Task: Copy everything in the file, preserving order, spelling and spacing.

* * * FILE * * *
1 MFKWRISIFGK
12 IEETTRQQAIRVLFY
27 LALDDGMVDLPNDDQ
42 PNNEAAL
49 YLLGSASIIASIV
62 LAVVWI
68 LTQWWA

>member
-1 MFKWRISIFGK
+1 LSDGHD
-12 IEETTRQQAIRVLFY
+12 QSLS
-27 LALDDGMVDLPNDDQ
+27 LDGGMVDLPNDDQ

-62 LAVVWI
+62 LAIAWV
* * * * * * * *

1 MFKWRISIFGK
12 IEETTRQQAIRVLFY
27 LALDDGMVDLPNDDQ
42 PNNEAAL
49 YLLGSASIIASIV
62 LAVVWI
68 LTQWWA

>member
-1 MFKWRISIFGK
+1 LSDGHD
-12 IEETTRQQAIRVLFY
+12 QSLS
-27 LALDDGMVDLPNDDQ
+27 LDGGMVDLPNDDQ

-62 LAVVWI
+62 LAIAWV